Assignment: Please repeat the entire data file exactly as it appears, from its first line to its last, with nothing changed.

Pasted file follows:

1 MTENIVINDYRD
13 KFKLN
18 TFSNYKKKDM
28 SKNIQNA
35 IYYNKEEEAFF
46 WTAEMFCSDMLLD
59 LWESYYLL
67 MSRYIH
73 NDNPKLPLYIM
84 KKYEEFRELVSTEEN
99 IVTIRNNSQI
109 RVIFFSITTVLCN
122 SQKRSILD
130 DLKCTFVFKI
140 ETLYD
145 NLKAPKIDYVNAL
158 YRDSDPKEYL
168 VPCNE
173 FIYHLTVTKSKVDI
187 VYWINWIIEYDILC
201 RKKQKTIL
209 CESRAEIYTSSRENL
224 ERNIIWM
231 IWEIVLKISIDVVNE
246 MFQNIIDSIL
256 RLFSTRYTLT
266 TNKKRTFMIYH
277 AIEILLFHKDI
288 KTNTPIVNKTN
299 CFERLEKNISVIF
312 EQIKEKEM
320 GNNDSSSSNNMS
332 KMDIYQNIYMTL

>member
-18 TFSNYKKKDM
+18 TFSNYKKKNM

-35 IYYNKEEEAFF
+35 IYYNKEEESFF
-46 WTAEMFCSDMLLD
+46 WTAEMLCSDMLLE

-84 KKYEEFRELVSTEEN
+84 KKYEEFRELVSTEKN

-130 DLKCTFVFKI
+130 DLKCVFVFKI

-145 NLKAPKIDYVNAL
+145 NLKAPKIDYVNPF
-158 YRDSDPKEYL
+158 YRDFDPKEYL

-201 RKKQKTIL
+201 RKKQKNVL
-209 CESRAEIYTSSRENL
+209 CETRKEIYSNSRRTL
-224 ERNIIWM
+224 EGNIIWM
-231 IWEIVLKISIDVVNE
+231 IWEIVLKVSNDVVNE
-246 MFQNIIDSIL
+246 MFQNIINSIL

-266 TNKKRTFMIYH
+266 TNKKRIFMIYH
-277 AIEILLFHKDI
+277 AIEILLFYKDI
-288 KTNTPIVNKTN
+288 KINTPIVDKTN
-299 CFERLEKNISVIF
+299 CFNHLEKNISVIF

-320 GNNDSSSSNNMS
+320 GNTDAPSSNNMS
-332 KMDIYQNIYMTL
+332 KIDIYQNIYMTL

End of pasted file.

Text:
1 MTENIVINDYRD
13 KFKLN
18 TFSNYKKKDM
28 SKNIQNA
35 IYYNKEEEAFF
46 WTAEMFCSDMLLD
59 LWESYYLL
67 MSRYIH
73 NDNPKLPLYIM
84 KKYEEFRELVSTEEN
99 IVTIRNNSQI
109 RVIFFSITTVLCN
122 SQKRSILD
130 DLKCTFVFKI
140 ETLYD
145 NLKAPKIDYVNAL
158 YRDSDPKEYL
168 VPCNE
173 FIYHLTVTKSKVDI
187 VYWINWIIEYDILC
201 RKKQKTIL
209 CESRAEIYTSSRENL
224 ERNIIWM
231 IWEIVLKISIDVVNE
246 MFQNIIDSIL
256 RLFSTRYTLT
266 TNKKRTFMIYH
277 AIEILLFHKDI
288 KTNTPIVNKTN
299 CFERLEKNISVIF
312 EQIKEKEM
320 GNNDSSSSNNMS
332 KMDIYQNIYMTL

>member
-18 TFSNYKKKDM
+18 TFSNYKKKNM

-35 IYYNKEEEAFF
+35 IYYNKEEESFF
-46 WTAEMFCSDMLLD
+46 WTAEMLCSDMLLE

-84 KKYEEFRELVSTEEN
+84 KKYEEFRELVSTEKN

-130 DLKCTFVFKI
+130 DLKCVFVFKI

-145 NLKAPKIDYVNAL
+145 NLKAPKIDYVNPF
-158 YRDSDPKEYL
+158 YRDFDPKEYL

-201 RKKQKTIL
+201 RKKQKNVL
-209 CESRAEIYTSSRENL
+209 CETRKEIYSNSRRTL
-224 ERNIIWM
+224 EGNIIWM
-231 IWEIVLKISIDVVNE
+231 IWEIVLKVSNDVVNE
-246 MFQNIIDSIL
+246 MFQNIINSIL

-266 TNKKRTFMIYH
+266 TNKKRIFMIYH
-277 AIEILLFHKDI
+277 AIEILLFYKDI
-288 KTNTPIVNKTN
+288 KINTPIVDKTN
-299 CFERLEKNISVIF
+299 CFNHLEKNISVIF

-320 GNNDSSSSNNMS
+320 GNTDAPSSNNMS
-332 KMDIYQNIYMTL
+332 KIDIYQNIYMTL